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Collected Articles on Culture & Politics
Math is Hard 
16th-Oct-2009 06:09 am
As it turns out, math is hard. Physicists, government advisors, environmental journalists, all of them can get trapped in simple math problems, and end up spouting nonsense -- and believing it.

Latest Example:

It came in July, courtesy of the chief climate adviser to the German government. Hans Joachim Schellnhuber, chair of an advisory council known by its German acronym, WBGU, is a physicist whose specialty, fittingly, is chaos theory. Speaking to an invitation-only conference at New Mexico's Santa Fe Institute, Schellnhuber divulged the findings of a study so new he had not yet briefed Chancellor Angela Merkel about it. The study has now been published. If its conclusions are correct--and Schellnhuber ranks among the world's half-dozen most eminent climate scientists--it has monumental implications for the pivotal meeting in December in Copenhagen, where world leaders will try to agree on reversing global warming.

Schellnhuber and his WBGU colleagues go a giant step beyond the findings of the Intergovernmental Panel on Climate Change, the UN body whose scientific reports are constrained because the world's governments must approve their contents. The IPCC says that rich industrial countries must cut emissions 25 to 40 percent by 2020 (from 1990 levels) if the world is to have a fair chance of avoiding catastrophic climate change. By contrast, the WBGU study says the United States must cut emissions 100 percent by 2020--i.e., quit carbon entirely within ten years. Germany, Italy and other industrial nations must do the same by 2025 to 2030. China only has until 2035, and the world as a whole must be carbon-free by 2050. The study adds that big polluters can delay their day of reckoning by "buying" emissions rights from developing countries, a step the study estimates would extend some countries' deadlines by a decade or so. [bold mine --.ed]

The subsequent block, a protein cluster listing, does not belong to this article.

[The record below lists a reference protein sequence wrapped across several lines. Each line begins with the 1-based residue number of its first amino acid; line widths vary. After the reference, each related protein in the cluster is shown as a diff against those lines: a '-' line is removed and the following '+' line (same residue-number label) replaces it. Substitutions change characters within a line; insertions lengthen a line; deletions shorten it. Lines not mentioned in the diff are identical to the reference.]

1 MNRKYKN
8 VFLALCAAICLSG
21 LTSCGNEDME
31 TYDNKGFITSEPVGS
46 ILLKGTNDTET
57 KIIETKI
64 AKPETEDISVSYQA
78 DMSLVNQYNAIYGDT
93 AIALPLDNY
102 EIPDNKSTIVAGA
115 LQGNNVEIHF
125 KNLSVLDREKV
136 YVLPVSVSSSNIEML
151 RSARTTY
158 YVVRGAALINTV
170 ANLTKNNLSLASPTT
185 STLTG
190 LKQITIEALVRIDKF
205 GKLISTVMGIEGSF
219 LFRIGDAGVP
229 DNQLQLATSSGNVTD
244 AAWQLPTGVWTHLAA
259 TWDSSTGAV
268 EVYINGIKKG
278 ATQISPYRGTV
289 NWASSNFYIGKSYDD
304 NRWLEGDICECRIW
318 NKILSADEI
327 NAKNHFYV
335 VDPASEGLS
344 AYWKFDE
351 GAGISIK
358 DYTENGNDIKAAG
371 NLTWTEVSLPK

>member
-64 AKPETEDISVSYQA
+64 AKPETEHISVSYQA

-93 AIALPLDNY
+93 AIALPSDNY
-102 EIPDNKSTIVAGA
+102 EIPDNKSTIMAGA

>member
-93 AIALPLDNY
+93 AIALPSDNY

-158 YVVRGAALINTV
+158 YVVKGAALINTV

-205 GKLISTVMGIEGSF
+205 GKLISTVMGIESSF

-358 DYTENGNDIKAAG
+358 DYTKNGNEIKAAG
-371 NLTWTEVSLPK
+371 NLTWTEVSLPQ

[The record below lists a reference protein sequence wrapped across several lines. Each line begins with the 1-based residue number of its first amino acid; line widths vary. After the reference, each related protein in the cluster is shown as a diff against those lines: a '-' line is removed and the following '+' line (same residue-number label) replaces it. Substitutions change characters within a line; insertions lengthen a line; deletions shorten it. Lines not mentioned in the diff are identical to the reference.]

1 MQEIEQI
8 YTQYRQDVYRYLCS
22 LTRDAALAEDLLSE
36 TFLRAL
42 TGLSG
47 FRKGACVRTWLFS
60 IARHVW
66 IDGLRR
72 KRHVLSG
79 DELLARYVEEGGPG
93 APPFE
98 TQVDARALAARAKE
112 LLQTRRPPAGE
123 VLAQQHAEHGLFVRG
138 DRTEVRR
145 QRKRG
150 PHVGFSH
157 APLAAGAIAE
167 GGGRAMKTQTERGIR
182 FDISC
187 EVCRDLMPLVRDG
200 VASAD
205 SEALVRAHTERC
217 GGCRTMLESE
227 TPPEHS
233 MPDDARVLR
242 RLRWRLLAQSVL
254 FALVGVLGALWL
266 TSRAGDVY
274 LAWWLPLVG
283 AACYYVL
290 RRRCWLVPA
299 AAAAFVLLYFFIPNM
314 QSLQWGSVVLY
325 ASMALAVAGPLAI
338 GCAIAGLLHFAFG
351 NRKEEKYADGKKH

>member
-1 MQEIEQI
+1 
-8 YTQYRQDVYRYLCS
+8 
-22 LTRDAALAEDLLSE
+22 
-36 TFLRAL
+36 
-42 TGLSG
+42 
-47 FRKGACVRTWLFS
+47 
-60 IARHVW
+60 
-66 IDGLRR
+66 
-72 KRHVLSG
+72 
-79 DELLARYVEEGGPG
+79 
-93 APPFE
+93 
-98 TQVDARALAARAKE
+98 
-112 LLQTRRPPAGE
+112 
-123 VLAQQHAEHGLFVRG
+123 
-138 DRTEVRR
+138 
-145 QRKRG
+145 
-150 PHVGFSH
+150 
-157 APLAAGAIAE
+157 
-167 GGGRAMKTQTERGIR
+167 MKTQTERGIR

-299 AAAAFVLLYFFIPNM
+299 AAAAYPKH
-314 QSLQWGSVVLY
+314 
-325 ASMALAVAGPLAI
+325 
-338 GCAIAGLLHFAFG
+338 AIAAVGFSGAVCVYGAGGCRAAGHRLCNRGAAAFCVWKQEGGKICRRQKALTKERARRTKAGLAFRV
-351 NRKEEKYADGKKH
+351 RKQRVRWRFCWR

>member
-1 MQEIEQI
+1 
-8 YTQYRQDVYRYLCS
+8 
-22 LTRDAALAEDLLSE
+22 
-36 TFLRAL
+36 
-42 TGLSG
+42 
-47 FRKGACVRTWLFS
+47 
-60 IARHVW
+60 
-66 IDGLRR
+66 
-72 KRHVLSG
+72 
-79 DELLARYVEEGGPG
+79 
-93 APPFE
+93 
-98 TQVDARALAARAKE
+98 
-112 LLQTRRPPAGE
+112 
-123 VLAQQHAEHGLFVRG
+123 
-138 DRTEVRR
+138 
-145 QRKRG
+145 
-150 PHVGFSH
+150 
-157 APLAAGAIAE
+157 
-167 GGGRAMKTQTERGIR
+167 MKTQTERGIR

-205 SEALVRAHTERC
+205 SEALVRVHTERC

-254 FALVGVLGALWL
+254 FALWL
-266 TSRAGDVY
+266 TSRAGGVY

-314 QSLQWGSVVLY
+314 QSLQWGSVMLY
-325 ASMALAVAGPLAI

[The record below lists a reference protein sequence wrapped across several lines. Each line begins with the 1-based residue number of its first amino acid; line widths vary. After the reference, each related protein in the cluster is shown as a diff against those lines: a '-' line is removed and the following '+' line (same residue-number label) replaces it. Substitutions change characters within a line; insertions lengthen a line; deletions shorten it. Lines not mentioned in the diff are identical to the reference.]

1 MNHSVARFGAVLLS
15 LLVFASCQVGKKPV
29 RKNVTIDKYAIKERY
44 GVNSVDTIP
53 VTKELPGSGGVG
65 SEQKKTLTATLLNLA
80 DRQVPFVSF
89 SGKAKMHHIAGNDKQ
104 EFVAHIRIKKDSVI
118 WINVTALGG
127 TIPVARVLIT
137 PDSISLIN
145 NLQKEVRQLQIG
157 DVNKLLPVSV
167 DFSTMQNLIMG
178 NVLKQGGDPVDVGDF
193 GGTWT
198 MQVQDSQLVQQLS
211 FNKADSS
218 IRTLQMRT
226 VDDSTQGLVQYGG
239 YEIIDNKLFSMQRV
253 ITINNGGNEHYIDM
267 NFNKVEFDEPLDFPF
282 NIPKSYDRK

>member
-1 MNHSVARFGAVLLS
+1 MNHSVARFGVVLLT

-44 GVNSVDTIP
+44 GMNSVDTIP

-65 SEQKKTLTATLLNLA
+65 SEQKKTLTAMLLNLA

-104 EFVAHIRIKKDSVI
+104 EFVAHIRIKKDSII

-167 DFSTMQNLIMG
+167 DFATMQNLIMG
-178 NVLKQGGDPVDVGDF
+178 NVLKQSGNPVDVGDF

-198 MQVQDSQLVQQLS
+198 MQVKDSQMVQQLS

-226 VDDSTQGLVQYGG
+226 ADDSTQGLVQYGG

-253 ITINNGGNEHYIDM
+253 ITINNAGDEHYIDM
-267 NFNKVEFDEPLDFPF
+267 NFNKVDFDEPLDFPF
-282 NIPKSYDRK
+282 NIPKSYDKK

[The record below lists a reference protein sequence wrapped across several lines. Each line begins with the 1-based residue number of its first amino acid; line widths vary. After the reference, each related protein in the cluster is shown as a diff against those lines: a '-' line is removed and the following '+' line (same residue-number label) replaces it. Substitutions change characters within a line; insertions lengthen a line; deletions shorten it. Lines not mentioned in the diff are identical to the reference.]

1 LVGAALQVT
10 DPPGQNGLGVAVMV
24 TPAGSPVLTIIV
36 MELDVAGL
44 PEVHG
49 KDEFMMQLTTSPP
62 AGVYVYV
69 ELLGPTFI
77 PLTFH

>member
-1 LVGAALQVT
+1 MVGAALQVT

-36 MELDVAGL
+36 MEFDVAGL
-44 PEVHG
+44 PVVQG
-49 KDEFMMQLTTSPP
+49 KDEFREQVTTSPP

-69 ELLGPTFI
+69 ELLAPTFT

If you remember percentages, 100% is ALL OF IT. That means, no more cooking, no more breathing, no more driving. Everyone dies. "Carbon free" means everything is dead. You know, I'm not too worried about global warming if the alternative is death. I'll take the heat.

There are problems in basic physics with the "catastrophic climate change" scenario. But if I'm counting on people who can't do percentages to figure it out, I think we're in trouble.

UPDATE: fixed link
16th-Oct-2009 03:17 pm (UTC)
The fact that it comes from a German worries me rather more than if it had been any other nation. From nudism to Nazism to pacifism, the Germans have taken seriuosly - and carried out very efficiently - ideas that any other nation in the world would have laughed off.
26th-Oct-2009 06:45 pm (UTC) - Comment so right on I'm speechless.
26th-Oct-2009 07:01 pm (UTC) - Re: Comment so right on I'm speechless.
Not prescient - I just know my German neighbours very well. And mind you, I cannot altogether hate Germany - if nothing else, they saved my brother's life, and some of the finest people I have known are German. But they do have this strange streak of misplaced earnestness.
18th-Oct-2009 09:37 pm (UTC)
Not to worry, if things get too bad, the engineers can save us!

I'm personally a fan of the plan to dump millions of tonnes of iron fillings into the ocean to promote algae growth as a means of "carbon sequestration". It's almost as good as the Canadian federal gov'ts plan to pump carbon dioxide into really big holes in the ground!
26th-Oct-2009 06:46 pm (UTC)
Really big holes in the ground? Like there were no greenhouses in Canada that might benefit from CO2 forcing in plant growth?

26th-Oct-2009 10:56 pm (UTC)
When policies like this come up, I now find myself inclined to paraphrase Arthur C. Clarke, "Any sufficiently advanced science is indistinguishable from comedy."

One could almost imagine the headlines: Mother Earth sick, Tories prescribe giving her gas!

Even Aristophanes would be hard pressed to imagine-up a premise like that.
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